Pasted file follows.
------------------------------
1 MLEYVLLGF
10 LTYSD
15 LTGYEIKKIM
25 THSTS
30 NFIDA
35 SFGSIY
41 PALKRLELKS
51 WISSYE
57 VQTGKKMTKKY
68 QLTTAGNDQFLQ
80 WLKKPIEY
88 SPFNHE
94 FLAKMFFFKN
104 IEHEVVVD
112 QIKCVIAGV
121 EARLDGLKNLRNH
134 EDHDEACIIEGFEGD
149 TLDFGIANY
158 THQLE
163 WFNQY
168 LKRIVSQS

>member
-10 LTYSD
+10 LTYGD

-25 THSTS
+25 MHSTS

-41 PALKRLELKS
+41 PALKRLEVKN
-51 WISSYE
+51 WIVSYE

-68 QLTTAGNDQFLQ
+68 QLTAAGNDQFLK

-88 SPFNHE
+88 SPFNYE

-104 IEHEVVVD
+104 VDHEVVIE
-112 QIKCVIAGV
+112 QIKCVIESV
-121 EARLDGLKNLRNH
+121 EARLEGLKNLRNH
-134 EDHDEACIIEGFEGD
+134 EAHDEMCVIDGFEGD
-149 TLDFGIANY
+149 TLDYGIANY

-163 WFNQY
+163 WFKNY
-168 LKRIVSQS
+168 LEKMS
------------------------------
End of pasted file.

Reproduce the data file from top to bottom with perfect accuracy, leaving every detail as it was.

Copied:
1 MLEYVLLGF
10 LTYSD
15 LTGYEIKKIM
25 THSTS
30 NFIDA
35 SFGSIY
41 PALKRLELKS
51 WISSYE
57 VQTGKKMTKKY
68 QLTTAGNDQFLQ
80 WLKKPIEY
88 SPFNHE
94 FLAKMFFFKN
104 IEHEVVVD
112 QIKCVIAGV
121 EARLDGLKNLRNH
134 EDHDEACIIEGFEGD
149 TLDFGIANY
158 THQLE
163 WFNQY
168 LKRIVSQS

>member
-10 LTYSD
+10 LTYGD

-25 THSTS
+25 MHSTS

-41 PALKRLELKS
+41 PALKRLEVKN
-51 WISSYE
+51 WIVSYE

-68 QLTTAGNDQFLQ
+68 QLTAAGNDQFLK

-88 SPFNHE
+88 SPFNYE

-104 IEHEVVVD
+104 VDHEVVIE
-112 QIKCVIAGV
+112 QIKCVIESV
-121 EARLDGLKNLRNH
+121 EARLEGLKNLRNH
-134 EDHDEACIIEGFEGD
+134 EAHDEMCVIDGFEGD
-149 TLDFGIANY
+149 TLDYGIANY

-163 WFNQY
+163 WFKNY
-168 LKRIVSQS
+168 LEKMS